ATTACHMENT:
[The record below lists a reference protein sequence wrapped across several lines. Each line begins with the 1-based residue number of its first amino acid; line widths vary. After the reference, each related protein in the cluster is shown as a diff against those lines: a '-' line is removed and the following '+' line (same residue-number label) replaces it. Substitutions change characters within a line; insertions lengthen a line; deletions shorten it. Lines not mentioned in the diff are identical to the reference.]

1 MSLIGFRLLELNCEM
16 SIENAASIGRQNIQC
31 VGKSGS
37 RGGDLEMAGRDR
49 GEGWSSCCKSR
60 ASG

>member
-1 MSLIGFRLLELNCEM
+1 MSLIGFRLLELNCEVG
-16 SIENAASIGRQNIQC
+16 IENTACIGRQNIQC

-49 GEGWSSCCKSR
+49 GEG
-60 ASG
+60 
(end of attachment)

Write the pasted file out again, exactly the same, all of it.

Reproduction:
[The record below lists a reference protein sequence wrapped across several lines. Each line begins with the 1-based residue number of its first amino acid; line widths vary. After the reference, each related protein in the cluster is shown as a diff against those lines: a '-' line is removed and the following '+' line (same residue-number label) replaces it. Substitutions change characters within a line; insertions lengthen a line; deletions shorten it. Lines not mentioned in the diff are identical to the reference.]

1 MSLIGFRLLELNCEM
16 SIENAASIGRQNIQC
31 VGKSGS
37 RGGDLEMAGRDR
49 GEGWSSCCKSR
60 ASG

>member
-1 MSLIGFRLLELNCEM
+1 MSLIGFRLLELNCEVG
-16 SIENAASIGRQNIQC
+16 IENTACIGRQNIQC

-49 GEGWSSCCKSR
+49 GEG
-60 ASG
+60 